Posdnuos, Dave and Maseo are so far AHEAD of the hip-hop herd that if their pioneering 1989 debut, 3 Feet High and Rising, were released today, it would revolutionize hip-hop all over again. They're so far ahead of the curve that no one — from the thugs to the backpack intelligentsia and everyone in between — can write them off, despite the fact that they peaked with their first album and haven't had a bona fide hit in years. They're so far ahead that they can spend their sixth LP, AOI: Bionix, hating the players, playing the game and gaming the haters, and still deliver one of 2001's best records.
On the hand-clapping, two-stepping title track, Posdnuos raps, "Unlike these underground MCs who rock for heads/We include the throat, chest, arms and legs." They also include the libido (on "Baby Phat," an electro-hopping dedication to thicky-thick girls), the ass (on the Wings-based party starter "Simply") and your self-esteem (on the Cee-Lo-anchored, gospel-gilded "Held Down"). They rock your conscience on the ethereal "Trying People," the most textured and mature piece of self-evaluation hip-hop has produced since, well, ever. "Am I just another lost in the pack?" asks Dave, before meditating on hip-hop's post-September 11th apathy, fatherhood and leaving a legacy: "The skies over your head ain't safe no more/And hip-hop ain't your home/And if it is, you're fuckin' up the crib, son."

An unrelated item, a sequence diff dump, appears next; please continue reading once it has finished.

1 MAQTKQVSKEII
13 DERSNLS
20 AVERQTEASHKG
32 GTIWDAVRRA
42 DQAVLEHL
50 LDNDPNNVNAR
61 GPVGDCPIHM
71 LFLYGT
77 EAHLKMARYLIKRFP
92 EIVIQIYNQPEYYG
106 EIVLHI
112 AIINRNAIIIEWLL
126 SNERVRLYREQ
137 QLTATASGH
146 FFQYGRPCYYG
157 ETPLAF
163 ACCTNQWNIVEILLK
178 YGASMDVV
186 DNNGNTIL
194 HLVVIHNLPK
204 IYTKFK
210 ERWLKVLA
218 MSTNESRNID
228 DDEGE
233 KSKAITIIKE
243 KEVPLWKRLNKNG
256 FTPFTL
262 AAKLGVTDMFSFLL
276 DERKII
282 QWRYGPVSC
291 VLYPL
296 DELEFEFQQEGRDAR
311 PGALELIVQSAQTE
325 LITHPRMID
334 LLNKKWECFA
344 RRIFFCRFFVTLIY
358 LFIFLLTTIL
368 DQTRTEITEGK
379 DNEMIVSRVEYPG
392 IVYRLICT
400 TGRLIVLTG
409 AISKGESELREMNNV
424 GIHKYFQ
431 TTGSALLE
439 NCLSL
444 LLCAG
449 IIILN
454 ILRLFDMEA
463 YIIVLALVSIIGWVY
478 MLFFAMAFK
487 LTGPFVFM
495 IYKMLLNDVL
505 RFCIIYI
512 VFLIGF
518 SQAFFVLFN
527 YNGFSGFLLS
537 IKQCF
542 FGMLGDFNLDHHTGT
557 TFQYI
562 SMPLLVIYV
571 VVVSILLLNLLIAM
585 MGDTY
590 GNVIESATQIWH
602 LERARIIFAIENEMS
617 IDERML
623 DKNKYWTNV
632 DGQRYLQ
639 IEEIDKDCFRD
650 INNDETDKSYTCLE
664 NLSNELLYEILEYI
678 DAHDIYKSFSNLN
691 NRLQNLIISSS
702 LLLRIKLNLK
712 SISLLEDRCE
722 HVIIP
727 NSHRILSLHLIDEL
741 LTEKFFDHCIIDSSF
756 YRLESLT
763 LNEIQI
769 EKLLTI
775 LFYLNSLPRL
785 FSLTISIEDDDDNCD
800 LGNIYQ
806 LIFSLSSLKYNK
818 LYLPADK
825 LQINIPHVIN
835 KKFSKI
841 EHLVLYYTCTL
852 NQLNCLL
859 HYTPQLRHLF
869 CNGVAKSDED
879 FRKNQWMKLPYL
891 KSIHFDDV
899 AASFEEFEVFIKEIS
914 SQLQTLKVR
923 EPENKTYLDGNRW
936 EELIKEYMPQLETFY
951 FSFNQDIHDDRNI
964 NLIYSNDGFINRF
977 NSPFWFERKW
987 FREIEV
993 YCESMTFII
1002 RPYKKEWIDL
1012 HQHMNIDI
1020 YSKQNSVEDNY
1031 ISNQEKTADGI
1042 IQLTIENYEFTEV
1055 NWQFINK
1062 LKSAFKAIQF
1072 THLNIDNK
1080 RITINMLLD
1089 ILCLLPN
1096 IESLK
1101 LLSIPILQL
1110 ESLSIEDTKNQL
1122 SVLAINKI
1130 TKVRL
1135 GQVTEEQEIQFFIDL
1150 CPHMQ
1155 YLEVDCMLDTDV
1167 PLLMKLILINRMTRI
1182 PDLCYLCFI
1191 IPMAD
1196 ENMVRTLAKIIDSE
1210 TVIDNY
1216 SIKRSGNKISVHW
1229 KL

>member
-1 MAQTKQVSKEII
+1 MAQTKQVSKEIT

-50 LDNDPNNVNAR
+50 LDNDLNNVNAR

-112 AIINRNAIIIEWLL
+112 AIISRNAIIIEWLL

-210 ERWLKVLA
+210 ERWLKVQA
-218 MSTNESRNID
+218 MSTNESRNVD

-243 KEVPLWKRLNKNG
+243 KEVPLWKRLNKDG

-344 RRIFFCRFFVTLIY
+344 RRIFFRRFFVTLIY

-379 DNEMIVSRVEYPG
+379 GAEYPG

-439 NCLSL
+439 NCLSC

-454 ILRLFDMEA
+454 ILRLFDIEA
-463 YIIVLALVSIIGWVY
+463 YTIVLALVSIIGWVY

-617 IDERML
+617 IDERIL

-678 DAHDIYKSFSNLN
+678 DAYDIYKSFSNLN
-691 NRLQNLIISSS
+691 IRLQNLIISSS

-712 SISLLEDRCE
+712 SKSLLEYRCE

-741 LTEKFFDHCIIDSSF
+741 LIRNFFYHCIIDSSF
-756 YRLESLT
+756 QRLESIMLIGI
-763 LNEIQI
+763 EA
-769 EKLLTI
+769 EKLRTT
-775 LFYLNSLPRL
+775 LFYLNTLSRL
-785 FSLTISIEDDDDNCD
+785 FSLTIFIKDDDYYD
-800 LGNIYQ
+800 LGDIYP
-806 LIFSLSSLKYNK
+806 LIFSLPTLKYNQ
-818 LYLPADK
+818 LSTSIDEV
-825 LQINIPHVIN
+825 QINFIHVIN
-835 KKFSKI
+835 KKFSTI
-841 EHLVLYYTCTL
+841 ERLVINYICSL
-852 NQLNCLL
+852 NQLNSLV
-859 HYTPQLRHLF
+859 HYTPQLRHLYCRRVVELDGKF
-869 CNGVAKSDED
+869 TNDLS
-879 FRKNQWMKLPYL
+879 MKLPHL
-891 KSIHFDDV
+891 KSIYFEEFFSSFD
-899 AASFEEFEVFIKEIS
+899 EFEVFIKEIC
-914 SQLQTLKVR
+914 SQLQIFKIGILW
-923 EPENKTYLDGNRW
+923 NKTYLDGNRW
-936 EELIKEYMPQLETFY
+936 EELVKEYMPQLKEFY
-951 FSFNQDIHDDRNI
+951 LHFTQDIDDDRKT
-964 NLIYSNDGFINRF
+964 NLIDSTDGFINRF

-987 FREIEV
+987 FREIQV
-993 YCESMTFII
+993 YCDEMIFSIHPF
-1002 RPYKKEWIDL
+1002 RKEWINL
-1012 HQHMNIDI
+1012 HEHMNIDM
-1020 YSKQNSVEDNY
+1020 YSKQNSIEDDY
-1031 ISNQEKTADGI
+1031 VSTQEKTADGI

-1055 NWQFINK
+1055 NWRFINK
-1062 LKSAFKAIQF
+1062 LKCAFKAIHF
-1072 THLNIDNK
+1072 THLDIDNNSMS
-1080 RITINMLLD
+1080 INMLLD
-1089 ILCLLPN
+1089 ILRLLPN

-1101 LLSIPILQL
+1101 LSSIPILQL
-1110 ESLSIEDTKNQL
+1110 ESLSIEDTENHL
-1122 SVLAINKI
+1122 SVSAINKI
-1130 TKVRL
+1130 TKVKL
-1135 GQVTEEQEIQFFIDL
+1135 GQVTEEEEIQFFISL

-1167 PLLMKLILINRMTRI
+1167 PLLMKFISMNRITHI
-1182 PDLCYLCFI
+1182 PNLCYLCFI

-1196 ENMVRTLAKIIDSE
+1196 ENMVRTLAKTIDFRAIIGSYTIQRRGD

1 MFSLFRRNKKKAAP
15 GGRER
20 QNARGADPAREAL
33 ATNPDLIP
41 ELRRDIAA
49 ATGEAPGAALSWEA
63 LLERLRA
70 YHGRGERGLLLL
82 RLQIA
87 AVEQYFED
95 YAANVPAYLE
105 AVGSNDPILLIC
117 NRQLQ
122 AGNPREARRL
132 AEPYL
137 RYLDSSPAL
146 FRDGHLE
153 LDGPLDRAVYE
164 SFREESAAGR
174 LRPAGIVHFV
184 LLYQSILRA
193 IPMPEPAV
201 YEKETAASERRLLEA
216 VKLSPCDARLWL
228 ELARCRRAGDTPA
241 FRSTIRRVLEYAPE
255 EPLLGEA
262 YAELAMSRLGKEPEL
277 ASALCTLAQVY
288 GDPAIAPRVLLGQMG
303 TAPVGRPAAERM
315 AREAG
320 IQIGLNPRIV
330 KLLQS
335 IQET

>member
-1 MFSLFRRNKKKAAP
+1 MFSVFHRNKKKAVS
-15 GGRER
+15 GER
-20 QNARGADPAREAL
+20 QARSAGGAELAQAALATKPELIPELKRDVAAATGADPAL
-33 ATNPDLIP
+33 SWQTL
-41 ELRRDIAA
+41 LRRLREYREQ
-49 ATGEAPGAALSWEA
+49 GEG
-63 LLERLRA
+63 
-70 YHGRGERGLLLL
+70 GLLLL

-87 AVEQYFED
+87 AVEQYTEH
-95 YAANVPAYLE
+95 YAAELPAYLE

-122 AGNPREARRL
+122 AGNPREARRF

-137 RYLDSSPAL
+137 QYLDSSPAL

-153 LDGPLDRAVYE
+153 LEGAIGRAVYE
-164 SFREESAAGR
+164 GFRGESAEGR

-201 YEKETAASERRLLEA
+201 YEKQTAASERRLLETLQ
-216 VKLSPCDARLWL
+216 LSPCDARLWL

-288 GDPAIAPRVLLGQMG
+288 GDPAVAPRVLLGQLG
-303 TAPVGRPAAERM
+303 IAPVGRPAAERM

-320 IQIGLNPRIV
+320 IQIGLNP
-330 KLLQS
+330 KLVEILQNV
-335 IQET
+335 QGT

De La Soul are just about the only hip-hop group worth listening to who are willing to view women as more than a single serving or a side dish. Where other MCs warn of gold diggers, Dave is opening a joint bank account with the lady who "gave [her] all when I just gave it up," on "Special." They even issue a disclaimer before the pimpological fantasy "Pawn Star."
After a dozen years in the game, De La Soul are still relevant, radical and entertaining. They still believe in a hip-hop Shangri-La, and with Bionix, the leaders of the pack bring us a step closer.
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